Decoded: Technology Law Insights, Volume 2, Issue 20

The Story of Henrietta Lacks and the Biotechnology Company Accused of Selling Her Cells for Profit -

These two articles (Newsweek and Fierce Biotech) describe the new lawsuit by the Henrietta Lacks Estate surrounding the HeLa cell line. The claim is "unjust enrichment," a difficult claim to win, but one that seems to fit this case, if any does. If you don't know this story, I recommend The Immortal Life of Henrietta Lacks, by Rebecca Skloot. It is the true story of an apparently wonderful woman, Ms. Lacks, who tragically died of cervical cancer at Johns Hopkins (now) Medical Center in 1951 at the age of 31. Human cell lines are notoriously hard to keep alive in a lab. Ms. Lacks' cancer cells were and are amazingly robust. Johns Hopkins saved some of those cells, identified them as extraordinary, used them in research, and later shared clones of the cells with others, who also used and shared them. Universities and companies still use that cell line today for research. There is no evidence that Johns Hopkins made a dime from the cells, but some biotech companies have used those cells in developing and testing new products. The plaintiff alleges systemic racism and many other things.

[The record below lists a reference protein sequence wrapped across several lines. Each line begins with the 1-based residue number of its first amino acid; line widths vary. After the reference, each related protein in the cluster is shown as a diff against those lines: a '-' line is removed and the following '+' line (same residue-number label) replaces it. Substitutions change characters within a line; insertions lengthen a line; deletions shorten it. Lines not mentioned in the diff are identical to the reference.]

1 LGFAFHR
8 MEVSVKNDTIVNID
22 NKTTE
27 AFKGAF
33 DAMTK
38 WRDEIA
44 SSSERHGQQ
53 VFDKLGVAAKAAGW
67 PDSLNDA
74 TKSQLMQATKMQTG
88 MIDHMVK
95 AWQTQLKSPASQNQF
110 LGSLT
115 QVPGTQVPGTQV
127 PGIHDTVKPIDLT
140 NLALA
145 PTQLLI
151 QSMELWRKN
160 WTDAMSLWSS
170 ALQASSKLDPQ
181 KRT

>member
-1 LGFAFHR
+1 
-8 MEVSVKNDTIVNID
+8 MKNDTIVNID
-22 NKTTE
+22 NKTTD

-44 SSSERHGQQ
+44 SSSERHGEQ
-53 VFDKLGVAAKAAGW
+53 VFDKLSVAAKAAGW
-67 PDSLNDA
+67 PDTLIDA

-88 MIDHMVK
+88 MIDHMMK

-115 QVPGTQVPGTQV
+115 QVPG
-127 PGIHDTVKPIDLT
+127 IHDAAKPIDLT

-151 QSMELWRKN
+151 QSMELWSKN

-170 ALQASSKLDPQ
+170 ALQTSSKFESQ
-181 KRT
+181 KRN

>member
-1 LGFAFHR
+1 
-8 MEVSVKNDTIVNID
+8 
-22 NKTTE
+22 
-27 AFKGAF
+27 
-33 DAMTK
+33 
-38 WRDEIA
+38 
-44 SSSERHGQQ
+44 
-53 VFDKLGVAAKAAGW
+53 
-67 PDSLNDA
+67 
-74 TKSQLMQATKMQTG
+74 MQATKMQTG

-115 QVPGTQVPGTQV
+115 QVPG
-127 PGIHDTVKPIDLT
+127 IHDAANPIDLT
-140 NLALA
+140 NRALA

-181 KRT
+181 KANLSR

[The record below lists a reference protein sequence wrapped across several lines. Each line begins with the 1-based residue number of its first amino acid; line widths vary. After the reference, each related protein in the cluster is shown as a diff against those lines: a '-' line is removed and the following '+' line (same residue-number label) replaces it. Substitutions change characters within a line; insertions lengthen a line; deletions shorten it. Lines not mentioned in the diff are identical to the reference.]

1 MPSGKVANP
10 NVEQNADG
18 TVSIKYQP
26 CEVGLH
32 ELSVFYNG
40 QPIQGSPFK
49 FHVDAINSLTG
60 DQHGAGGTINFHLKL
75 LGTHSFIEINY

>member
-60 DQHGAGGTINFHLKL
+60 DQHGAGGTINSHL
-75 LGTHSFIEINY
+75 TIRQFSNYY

Please see full Newsletter below for more information.

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